Tour of historic Poland homes returns
Event, first in 20 years, will help maintain Little Red School House
POLAND — For the first time in 20 years, the Poland Historical Society is having its popular Tour of 19th Century Homes.
The event kicks off at 10 this morning and will continue until 7 p.m.
“We actually wanted to start the tour again in 2019, but COVID hit,” said Poland Historical Society President Laurie Fox. “So we are doing it this year.”
The event helps raise funds for the society to continue to maintain the Little Red School House on U.S. Route 224 in Poland Township.
“Our goal was to sell 1,000 tickets,” Fox said. “That would raise $20,000 with all proceeds, after expenses, going to maintenance and educational programs at the school house.”
She said the society had to have extra tickets printed when the 1,000 were sold. As of Friday morning, there were 1,100 tickets sold and another 200 available today up until 5 p.m. or until they are sold out. The tickets will be available at Aebischers Jewelry, Consign and Design and The Flower Loft.
HOUSES ON DISPLAY
Fox said the society will have the Little Red School House open and on the tour with the historic collections on display. The schoolhouse was known as Poland Center School when it was built in 1858. The school was in operation from 1858 to 1915. It served in various capacities such as a meeting hall, sewing circle center, antique storage and as a church. By the late 1970s it had fallen into disrepair and in 1979 the Poland Historical Society was formed to rescue the building from demolition.
Today the schoolhouse is on the National Registry of Historic Places.
Among the six homes on the tour is the Hall-Truesdale Home at 214 S. Main St. The home is owned by Michael Thompson, who has researched its long history.
“The home was built in 1819 by Turhand Kirtland, founder of Poland, for his daughter and son-in-law (Richard and Mary Hall),” Thompson said. “Prior to the Civil War, the home passed to the Truesdale family and became the practice and home of Dr. Seth Truesdale.”
Thompson pointed out the early 9-1-1 system of the home. He said during the evening or night, when someone needed medical help, they would pull a lever on the front door that ran a large circular bell to awaken the doctor. That bell is still in operating order on the front door.
Another fascinating door in the home is what the Truesdale family referred to as the “Indian Door.” The door is constructed of large planks that are horizontal on the inside and vertical on the outside. The door is very thick and solid, having been designed to withstand arrows. Thompson said it is unusual since the area never really had a big conflict with local Native Americans.
Thompson, like the other owners on the tour, admits it can be difficult to retain the historic nature of a home while maintaining it and making it a residence. His home has seven fireplaces, one of which was used for cooking. Thompson added the design of the home has a course of exterior brick, a course of interior brick, and a course of fire brick in between, making the walls a foot thick. That made it difficult to upgrade with plumbing, electric and heat. “There is nowhere to run duct work,” Thompson said.
He said the heat involves radiators connected to a boiler system. There is air conditioning in the attic that works, but a full duct system was not feasible.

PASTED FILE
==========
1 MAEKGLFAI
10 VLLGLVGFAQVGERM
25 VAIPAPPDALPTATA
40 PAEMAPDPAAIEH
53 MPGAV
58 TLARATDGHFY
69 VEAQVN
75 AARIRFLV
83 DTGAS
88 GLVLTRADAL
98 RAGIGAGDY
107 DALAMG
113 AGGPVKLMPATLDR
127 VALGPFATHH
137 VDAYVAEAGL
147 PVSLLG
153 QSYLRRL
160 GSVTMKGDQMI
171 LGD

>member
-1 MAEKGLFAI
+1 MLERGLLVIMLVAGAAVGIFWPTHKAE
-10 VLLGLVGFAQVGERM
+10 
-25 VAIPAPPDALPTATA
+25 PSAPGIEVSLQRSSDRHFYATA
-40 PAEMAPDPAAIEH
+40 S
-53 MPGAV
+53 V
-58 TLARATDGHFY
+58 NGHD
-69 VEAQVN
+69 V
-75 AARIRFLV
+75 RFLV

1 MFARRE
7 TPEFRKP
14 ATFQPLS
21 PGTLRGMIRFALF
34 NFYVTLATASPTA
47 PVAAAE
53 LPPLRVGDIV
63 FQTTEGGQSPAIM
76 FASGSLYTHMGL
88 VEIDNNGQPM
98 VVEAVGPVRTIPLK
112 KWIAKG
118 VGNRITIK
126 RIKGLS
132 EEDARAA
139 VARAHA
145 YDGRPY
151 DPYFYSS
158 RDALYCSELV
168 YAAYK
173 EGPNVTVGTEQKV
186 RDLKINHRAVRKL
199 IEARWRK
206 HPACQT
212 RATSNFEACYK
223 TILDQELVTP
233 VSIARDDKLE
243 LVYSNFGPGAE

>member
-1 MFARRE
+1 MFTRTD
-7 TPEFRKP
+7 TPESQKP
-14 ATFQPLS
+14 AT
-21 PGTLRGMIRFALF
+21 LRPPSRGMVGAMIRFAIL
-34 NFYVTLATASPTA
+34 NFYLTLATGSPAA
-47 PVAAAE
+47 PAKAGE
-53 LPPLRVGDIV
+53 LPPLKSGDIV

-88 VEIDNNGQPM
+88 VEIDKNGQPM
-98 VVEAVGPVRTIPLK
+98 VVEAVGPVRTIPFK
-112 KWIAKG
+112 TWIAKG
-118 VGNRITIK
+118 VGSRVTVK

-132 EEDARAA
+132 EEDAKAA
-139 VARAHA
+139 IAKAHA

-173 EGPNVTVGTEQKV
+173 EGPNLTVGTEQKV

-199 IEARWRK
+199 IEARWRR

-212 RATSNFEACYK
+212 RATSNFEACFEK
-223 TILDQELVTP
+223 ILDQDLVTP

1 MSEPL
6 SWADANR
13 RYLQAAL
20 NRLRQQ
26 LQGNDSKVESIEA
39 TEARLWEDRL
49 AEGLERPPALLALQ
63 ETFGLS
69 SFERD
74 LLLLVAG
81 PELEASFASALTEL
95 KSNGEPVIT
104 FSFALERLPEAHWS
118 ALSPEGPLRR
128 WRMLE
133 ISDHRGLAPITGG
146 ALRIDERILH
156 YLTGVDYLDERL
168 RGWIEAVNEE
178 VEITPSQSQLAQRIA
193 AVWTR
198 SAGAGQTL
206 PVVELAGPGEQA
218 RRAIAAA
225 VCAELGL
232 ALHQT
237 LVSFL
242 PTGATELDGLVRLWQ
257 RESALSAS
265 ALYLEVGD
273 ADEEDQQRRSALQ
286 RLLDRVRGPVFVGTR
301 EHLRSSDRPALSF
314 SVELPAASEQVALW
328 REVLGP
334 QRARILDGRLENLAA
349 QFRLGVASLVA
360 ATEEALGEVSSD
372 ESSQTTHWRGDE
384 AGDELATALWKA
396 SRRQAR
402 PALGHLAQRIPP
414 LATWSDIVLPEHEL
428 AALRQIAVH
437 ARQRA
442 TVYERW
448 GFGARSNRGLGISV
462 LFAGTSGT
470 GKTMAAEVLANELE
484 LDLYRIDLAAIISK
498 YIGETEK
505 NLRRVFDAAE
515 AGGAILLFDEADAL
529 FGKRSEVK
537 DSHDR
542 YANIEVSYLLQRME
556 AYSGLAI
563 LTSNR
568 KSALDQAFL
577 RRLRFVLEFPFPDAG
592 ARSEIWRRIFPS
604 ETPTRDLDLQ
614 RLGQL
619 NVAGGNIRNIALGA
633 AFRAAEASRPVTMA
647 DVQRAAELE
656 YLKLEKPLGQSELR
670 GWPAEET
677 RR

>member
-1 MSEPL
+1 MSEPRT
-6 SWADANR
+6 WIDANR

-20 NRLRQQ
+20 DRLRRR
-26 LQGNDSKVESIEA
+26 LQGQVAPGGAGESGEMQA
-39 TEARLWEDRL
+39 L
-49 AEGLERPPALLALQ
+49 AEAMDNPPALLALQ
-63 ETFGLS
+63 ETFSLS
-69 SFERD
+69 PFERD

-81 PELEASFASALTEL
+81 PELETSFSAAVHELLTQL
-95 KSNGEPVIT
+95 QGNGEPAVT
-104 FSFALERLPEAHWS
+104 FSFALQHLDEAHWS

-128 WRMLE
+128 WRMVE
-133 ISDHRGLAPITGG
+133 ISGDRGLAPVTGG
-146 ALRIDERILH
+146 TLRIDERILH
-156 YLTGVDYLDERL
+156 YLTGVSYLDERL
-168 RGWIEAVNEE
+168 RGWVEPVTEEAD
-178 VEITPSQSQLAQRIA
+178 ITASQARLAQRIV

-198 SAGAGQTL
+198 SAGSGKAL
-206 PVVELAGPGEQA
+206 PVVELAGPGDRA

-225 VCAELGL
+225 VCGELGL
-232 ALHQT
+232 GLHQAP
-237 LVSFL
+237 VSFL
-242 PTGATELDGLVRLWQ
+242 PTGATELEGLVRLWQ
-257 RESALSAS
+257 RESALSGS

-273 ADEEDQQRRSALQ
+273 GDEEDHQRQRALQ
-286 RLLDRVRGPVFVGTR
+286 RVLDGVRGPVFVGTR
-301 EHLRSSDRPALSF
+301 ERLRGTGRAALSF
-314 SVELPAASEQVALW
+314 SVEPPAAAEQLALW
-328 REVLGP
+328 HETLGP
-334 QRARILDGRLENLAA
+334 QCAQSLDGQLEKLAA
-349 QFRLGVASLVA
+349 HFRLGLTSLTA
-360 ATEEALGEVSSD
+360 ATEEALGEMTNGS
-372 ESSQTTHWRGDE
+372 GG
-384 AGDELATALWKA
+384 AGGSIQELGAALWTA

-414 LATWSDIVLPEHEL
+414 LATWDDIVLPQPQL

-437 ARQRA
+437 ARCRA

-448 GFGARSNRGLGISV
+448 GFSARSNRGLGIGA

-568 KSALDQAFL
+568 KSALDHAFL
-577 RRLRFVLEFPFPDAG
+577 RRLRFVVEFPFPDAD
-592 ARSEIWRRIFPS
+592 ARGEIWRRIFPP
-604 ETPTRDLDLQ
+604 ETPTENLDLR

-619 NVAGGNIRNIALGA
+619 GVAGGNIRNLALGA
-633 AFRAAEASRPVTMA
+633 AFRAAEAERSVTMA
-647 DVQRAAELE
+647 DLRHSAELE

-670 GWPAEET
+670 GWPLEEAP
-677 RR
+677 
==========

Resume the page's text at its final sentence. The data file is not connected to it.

Thompson said his parents, Don and Carolyn Thompson, bought the home in 1980. They used it for a very successful interior design company and residence until 2015. In 2017, Thompson took over ownership and maintains the historic nature of the home.
In 2019, Thompson said he opened the home for tours to help raise funds for the Celebrate Poland fireworks.
“During that open house, I had a 90-year-old fellow come on the tour and say he was glad the copper downspouts he installed were still holding up,” Thompson said. “Having an open house is a great way to spend the day.”
The home’s parlor will be a highlight since it has the original 150-year-old grass-cloth wallpaper. It is in very good condition and Thompson said no one makes it anymore.
On the parlor walls are two interesting framed profiles. On the north wall is an 1896 presidential campaign photo of William McKinley, who grew up in the home next door on East Main.
A new acquisition to the parlor is an oil painting of George Kirtland, Turhand Kirtland’s son. Thompson found out he was a sniper in the Civil War, who gained his expertise from hunting squirrels in Poland as a child.
With the age of the home, Thompson is often asked if the house is haunted, to which he replies: “If it is haunted, the ghosts know to be nice to me because I am keeping the house in order.”
Thompson added that houses like his are not really property, but are more like family.
Other homes on this year’s tour are the 1850 Logan House, 320 N. Main St.; the 1825 Woodruff House, 323 S. Main St.; the 1876 Robert Walker House, 4 Riverside Drive; the 1845 Kirtland-Hine House, 441 S. Main St.; and the 1851 Fitch-Kirtland House, 7090 Youngstown-Pittsburgh Road.
“The Poland Historical Society appreciates homeowners Joan and Dave Smith, Michael Thompson, Rex Fisher and Tim Franciso, Mary and Martin Tursky, Becky Rudzik and Mark Rogenski, Laura and Edgar Rumble for allowing the public to tour their homes,” Fox said. “And to the three local businesses that have sold 1,000 tickets for us since mid-July. It’s been a very busy but exciting time preparing for this event and we couldn’t do it without their cooperation and support.”
She also thanked the team of 90 people who have volunteered to help with the tour at each home.